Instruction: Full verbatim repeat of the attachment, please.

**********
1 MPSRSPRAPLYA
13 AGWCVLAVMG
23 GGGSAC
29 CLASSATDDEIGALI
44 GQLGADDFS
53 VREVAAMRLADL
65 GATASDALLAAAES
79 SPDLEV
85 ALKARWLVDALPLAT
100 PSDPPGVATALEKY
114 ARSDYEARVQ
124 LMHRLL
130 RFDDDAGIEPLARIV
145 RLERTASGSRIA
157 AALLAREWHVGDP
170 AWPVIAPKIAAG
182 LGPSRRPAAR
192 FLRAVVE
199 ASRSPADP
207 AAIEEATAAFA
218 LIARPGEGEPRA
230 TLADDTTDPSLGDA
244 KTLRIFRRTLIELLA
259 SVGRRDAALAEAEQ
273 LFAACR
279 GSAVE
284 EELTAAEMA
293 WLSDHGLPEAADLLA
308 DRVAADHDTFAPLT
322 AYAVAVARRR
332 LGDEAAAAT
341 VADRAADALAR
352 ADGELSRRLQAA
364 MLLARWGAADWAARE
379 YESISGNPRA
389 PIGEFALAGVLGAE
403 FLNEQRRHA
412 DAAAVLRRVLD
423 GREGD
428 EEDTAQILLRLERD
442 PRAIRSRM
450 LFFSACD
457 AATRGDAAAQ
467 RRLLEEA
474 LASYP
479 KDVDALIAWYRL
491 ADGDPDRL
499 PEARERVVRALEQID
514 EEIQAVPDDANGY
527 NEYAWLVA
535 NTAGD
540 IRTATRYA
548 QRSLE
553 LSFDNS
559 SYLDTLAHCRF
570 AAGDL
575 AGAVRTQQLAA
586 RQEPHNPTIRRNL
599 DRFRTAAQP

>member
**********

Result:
1 MPSRSPRAPLYA
13 AGWCVLAVMG
23 GGGSAC
29 CLASSATDDEIGALI
44 GQLGADDFS
53 VREVAAMRLADL
65 GATASDALLAAAES
79 SPDLEV
85 ALKARWLVDALPLAT
100 PSDPPGVATALEKY
114 ARSDYEARVQ
124 LMHRLL
130 RFDDDAGIEPLARIV
145 RLERTASGSRIA
157 AALLAREWHVGDP
170 AWPVIAPKIAAG
182 LGPSRRPAAR
192 FLRAVVE
199 ASRSPADP
207 AAIEEATAAFA
218 LIARPGEGEPRA
230 TLADDTTDPSLGDA
244 KTLRIFRRTLIELLA
259 SVGRRDAALAEAEQ
273 LFAACR
279 GSAVE
284 EELTAAEMA
293 WLSDHGLPEAADLLA
308 DRVAADHDTFAPLT
322 AYAVAVARRR
332 LGDEAAAAT
341 VADRAADALAR
352 ADGELSRRLQAA
364 MLLARWGAADWAARE
379 YESISGNPRA
389 PIGEFALAGVLGAE
403 FLNEQRRHA
412 DAAAVLRRVLD
423 GREGD
428 EEDTAQILLRLERD
442 PRAIRSRM
450 LFFSACD
457 AATRGDAAAQ
467 RRLLEEA
474 LASYP
479 KDVDALIAWYRL
491 ADGDPDRL
499 PEARERVVRALEQID
514 EEIQAVPDDANGY
527 NEYAWLVA
535 NTAGD
540 IRTATRYA
548 QRSLE
553 LSFDNS
559 SYLDTLAHCRF
570 AAGDL
575 AGAVRTQQLAA
586 RQEPHNPTIRRNL
599 DRFRTAAQP

>member